Summer is drawing to a close in the Northern Hemisphere, and although it’s still hot during the day across much of our northern planet, the days are getting shorter and the nights are getting longer.
revealed Jeddah Astronomical Society In her report, in conjunction with that, a sign of winter is now looming on the eastern horizon, which is a large regularity of stars called – the winter circle – decorating the dawn sky in early September 2021.
The winter circle is sometimes called the winter hexagon, and it is not a constellation but rather a distinctive pattern consisting of six stars in 6 different constellations associated with the winter sky for us in the northern hemisphere, and the summer sky in the southern hemisphere..
When looking at the winter circle from the right, the star of the Gemini man is seen in the constellation Gemini, then when tracking the circle in a clockwise direction, we will see Al-Shi’ari in the constellation of the Greater Dog, and Al-Shi’ari in the constellation of the Lesser Dog, and the head of the rear twin and the head of the twin presented in the constellation Twin, and Al-Ayouq in the constellation Auriss, Aldebaran in the constellation Taurus, almost all of these stars are first magnitude, which means they are bright and easy to see..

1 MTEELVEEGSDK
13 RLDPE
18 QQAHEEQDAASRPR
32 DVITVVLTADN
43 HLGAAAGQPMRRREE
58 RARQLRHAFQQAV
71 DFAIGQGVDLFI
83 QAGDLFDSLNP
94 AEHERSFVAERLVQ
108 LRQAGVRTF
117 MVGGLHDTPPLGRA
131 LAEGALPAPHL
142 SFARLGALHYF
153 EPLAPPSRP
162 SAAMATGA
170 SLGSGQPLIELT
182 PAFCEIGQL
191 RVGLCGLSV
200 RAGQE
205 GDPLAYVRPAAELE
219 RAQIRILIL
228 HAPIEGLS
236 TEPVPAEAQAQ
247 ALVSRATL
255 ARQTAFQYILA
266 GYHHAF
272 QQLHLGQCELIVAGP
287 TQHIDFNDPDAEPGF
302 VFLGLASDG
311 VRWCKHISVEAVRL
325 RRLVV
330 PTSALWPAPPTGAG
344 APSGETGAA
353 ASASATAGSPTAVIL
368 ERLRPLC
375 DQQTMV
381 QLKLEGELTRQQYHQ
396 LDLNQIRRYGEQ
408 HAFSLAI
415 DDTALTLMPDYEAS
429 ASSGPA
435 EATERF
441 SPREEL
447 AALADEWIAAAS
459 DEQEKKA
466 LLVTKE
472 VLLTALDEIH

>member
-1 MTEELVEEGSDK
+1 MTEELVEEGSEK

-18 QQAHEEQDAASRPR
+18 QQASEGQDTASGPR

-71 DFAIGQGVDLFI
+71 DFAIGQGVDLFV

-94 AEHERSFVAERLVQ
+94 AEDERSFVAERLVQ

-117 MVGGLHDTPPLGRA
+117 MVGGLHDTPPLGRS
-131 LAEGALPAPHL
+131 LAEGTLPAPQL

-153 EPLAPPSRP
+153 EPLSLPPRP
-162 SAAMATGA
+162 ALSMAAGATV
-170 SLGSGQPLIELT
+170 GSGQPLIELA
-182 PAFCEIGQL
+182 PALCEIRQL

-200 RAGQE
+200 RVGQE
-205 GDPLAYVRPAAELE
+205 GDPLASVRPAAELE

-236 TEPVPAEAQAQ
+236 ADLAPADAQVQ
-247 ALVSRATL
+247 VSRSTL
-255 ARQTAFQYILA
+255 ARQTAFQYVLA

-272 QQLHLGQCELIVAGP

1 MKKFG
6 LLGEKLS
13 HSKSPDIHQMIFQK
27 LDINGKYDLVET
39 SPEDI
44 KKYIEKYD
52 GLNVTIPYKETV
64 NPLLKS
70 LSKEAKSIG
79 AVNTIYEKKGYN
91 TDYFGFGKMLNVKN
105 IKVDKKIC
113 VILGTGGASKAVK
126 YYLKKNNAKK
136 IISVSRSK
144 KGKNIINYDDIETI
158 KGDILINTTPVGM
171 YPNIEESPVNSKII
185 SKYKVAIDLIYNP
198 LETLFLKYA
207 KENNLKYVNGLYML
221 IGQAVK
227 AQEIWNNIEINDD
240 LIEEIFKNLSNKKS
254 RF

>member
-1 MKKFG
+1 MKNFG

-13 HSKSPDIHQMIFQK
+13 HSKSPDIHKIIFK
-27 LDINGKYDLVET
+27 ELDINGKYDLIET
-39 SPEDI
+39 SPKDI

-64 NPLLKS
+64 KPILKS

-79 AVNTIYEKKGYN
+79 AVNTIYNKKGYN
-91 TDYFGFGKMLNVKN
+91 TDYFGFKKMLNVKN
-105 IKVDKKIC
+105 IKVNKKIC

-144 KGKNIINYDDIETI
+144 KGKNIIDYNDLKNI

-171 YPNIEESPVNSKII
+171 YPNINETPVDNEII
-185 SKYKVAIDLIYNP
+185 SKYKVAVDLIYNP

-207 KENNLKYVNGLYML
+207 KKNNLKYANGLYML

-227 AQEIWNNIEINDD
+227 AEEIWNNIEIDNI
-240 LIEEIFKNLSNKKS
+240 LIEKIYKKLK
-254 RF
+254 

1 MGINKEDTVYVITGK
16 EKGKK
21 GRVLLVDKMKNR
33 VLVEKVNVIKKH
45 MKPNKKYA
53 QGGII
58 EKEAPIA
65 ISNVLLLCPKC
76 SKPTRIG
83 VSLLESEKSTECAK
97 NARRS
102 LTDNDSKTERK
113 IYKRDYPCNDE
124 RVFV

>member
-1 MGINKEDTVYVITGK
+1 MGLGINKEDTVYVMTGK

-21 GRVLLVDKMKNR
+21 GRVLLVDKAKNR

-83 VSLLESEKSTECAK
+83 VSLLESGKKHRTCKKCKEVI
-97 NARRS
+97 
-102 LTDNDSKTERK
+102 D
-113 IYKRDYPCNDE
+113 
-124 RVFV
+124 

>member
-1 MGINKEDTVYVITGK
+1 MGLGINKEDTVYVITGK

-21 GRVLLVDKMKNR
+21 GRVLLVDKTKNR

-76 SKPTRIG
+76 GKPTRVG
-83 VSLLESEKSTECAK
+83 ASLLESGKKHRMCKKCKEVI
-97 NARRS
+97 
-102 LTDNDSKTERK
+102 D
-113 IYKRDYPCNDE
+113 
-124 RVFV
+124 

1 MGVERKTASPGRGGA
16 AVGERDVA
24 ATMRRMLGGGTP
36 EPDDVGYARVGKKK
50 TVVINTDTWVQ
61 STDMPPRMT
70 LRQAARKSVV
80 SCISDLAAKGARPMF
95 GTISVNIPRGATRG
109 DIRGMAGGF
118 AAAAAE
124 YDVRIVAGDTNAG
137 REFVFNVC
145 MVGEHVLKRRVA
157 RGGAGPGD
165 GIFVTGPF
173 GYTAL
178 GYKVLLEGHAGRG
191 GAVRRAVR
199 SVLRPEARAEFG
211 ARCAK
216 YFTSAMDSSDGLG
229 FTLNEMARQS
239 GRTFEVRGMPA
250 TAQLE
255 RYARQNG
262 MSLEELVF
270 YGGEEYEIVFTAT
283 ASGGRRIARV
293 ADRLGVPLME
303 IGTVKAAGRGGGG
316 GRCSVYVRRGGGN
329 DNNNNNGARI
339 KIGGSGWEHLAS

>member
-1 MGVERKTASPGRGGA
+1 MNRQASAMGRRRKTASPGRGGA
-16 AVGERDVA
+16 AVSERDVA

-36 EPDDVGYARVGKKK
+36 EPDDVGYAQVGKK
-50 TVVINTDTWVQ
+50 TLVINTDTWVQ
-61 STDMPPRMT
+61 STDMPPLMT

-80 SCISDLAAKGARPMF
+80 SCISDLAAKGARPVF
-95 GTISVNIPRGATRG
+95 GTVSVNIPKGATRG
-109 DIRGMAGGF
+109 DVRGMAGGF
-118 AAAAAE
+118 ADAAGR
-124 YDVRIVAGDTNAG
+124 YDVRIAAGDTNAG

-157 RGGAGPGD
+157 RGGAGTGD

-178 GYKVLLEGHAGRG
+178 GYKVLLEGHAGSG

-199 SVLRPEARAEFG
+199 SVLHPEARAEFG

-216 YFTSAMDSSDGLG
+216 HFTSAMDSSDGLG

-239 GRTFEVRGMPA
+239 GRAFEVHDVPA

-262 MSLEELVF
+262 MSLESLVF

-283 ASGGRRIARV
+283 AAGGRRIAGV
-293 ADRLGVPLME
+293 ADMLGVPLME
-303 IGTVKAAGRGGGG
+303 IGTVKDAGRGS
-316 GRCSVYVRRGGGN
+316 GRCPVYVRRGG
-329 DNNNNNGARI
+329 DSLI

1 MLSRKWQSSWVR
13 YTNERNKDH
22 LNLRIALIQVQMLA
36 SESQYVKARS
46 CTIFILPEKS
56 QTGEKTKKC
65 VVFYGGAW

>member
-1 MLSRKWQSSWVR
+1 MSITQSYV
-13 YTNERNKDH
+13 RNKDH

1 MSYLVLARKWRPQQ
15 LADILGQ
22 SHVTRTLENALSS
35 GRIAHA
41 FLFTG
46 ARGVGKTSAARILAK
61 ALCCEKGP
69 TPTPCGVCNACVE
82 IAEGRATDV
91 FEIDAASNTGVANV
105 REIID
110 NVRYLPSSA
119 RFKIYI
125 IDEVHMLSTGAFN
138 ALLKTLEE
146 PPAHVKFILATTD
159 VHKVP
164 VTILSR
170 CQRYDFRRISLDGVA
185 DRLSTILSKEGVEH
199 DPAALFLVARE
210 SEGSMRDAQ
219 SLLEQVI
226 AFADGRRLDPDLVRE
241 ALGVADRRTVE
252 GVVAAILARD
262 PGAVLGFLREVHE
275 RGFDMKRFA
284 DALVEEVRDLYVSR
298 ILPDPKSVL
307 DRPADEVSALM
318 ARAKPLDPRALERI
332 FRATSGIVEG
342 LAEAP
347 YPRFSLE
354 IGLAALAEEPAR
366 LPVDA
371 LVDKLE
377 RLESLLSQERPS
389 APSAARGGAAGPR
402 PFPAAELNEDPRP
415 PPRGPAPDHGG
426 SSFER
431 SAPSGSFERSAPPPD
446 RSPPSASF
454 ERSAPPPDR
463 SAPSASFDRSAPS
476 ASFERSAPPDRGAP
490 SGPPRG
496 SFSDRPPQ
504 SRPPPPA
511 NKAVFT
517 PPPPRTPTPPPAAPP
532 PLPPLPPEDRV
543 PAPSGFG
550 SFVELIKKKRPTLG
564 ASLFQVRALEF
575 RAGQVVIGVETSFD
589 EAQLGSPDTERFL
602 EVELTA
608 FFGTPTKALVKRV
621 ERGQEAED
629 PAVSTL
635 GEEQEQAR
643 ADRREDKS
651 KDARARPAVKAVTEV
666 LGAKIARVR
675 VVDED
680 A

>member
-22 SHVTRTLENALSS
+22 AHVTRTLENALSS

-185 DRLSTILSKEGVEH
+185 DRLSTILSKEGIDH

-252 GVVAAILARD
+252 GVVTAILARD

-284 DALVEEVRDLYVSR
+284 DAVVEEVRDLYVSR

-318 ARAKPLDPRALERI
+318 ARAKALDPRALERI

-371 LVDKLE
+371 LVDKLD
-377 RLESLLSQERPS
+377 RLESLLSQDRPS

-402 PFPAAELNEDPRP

The exception is the twin-headed star presented, as it is not a star of the first magnitude and is not as bright as the other stars in the winter circle.
In general we do not see the winter circle in June and July because it is obscured by the glare of the sun, but in late August the winter circle returns to the dawn sky, and a few months from now, when winter comes in the northern half we will see the winter circle decorating the early night sky.
It is worth noting that the moon at the end of the current month of Muharram will pass in front of the winter circle from August 31 to September 2, so it will be a guide to identifying those stars..
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